Roasted Chicken Provençal

Roasted Chicken Provençal

Roasted Chicken with Provence spices
New York Times recipe for Roasted Chicken Provençal



4 chicken legs or 8 bone-in, skin-on chicken thighs
2 teaspoons kosher salt
1 teaspoon freshly ground black pepper
½ to ¾ cup all-purpose flour
3 tablespoons olive oil
2 tablespoons herbes de Provence
1 lemon, quartered
8 to 10 cloves garlic, peeled
4 to 6 medium-size shallots, peeled and halved
⅓ cup dry vermouth
4 sprigs of thyme, for serving


If you plan on visiting France in the future, a visit to the southern, sun-drenched region will surely enhance any trip.  At the height of summer, French northerners flock to the beaches of the Côte d’Azur to take advantage of the fine weather.  Historic cities from Roman times have their own individual appeal: Orange, Avignon, Nîmes, Marseille, Nice, and Aix-en-Provence.

Notably, artists from Vincent van Gogh and Paul Cézanne to Picasso and Matisse have drawn inspiration from this geographical area where the Mistral and Sirocco winds converge and dance on its rich limestone terroir – so suitable for olive groves, lavender fields, and vineyards.

If the north boasts its Camembert, Provence has goat and sheep cheeses: Banon and Roquefort. This region is also well known for their rosé wines such as Tavel.

Traveling with eight other French Literature and Language students from the Sorbonne several years ago, we travelled down to the areas mentioned above.  After our final exam, we all decided to celebrate by purchasing a Eurail pass and touring the Provence region. One of the most memorable culinary experience I encountered was at Aix-en-Provence, our last city stop.

We arrived late at night, famished and tired. We were on the lookout for a café (if one was still open) where we could just grab a snack. As we wandered around the old part of the city, a restaurant was just about to close – the patroness was removing the chairs outside and putting them back inside the restaurant.  I decided to ask if they still had some food left over that we could purchase.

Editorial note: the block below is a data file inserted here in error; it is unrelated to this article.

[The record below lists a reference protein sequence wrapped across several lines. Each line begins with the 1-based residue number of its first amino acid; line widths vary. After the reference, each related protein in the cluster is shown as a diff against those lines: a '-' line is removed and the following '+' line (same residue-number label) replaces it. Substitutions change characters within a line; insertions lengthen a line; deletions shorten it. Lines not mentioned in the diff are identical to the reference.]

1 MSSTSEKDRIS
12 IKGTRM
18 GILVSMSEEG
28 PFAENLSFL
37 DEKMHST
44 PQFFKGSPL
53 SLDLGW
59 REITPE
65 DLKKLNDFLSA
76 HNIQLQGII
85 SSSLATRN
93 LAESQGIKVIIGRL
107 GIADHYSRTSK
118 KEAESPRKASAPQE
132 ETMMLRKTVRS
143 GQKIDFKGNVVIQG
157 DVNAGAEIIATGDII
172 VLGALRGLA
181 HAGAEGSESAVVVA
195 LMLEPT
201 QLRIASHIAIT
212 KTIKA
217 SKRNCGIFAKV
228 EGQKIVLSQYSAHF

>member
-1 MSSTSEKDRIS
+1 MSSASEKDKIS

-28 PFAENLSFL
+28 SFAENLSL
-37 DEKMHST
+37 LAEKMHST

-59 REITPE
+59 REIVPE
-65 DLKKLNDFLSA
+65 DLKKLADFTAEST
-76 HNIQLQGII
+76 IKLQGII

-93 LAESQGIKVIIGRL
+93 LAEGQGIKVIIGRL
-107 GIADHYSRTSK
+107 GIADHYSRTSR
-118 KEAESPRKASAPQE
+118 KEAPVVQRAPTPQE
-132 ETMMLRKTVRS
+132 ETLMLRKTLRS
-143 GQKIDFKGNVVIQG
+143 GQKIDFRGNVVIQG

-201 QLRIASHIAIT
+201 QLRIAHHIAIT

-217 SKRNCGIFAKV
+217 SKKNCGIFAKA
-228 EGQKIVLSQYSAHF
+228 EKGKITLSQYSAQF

“Asseyez-vous, soyez la bienvenue,” she said in a somewhat perfunctory manner…

Within moments, however, she began to bring out a salade composée with a vinaigrette dressing, baguettes, dried meats and cheeses, olives and cut-up figs and pears. You can just imagine how much food there had to be to feed nine hungry students! This genuine approachability and generosity of spirit typifies the Provencal people – this simple repast was the most memorable feast we had while in France.


I approach the Herbes de Provence roast chicken in this same spirit, as it reminds me of the people, the land, and its flavors.  I remember how fragrant the air was when we walked through the lavender fields, the sunset as we walked through the park as men chatted about politics over a game of Pétanque, or sipping some rosé at a café as we watched people stroll by…. When I prepare this dish, the atmosphere of the kitchen changes as the aromatic herbes suffuse the air, and the sound of the chicken crisping as it roasts whets the appetite like nothing else!

Today herbes de Provence is taken for granted as a seasoning that is easy to buy in almost any grocery store, but until relatively recently this was not actually the case.  The first books by Julia Child did not mention them by name – she only listed four or five characteristic herbs from Provence that should be used in her dishes.  It was not until the 1970s that the first shrewd French businessman combined a number of herbs and began to promote them as herbes de Provence.  American companies such as McCormick followed his lead, and now you find this wonderful seasoning un peu partout!

Although I can easily purchase it, I usually prefer to make my own by combining the following: thyme, oregano, sage, marjoram, rosemary, and lavender, in descending proportions. The first 5 herbs I usually measure out as 3 tablespoons, 2 tablespoons, 2 tablespoons, 1 tablespoon, and 1 tablespoon, plus ½ tablespoon of lavender. You may certainly use fresh herbs instead of dried ones; here the usual ratio is to use 1 teaspoon of fresh herbs to ½ teaspoon of dried. I change the proportions depending on whom I am dining with and what I feel best represents the moment and the meal planning I have conjured up (cheese, wine, salad choices).

To add variation to the above recipe, a tomato-based semi-stew can be created – just add 1 cup of cherry tomatoes at Step 3 (remove the seeds), along with Provencal olives (I usually add the olives at the end to keep them from getting mushy). For even more added flavor: fresh parsley and mint hint of a Northern African essence served over tabouli or couscous.


I love garlic, so I used a whole head about 12 cloves

I used 4 thighs, 2 drumsticks and 1 whole breast (cut into 2 pieces) chicken

I added one tablespoon butter to the olive oil

½ to 1 cup of dry white wine can be used instead of the ⅓ cup of dry white vermouth

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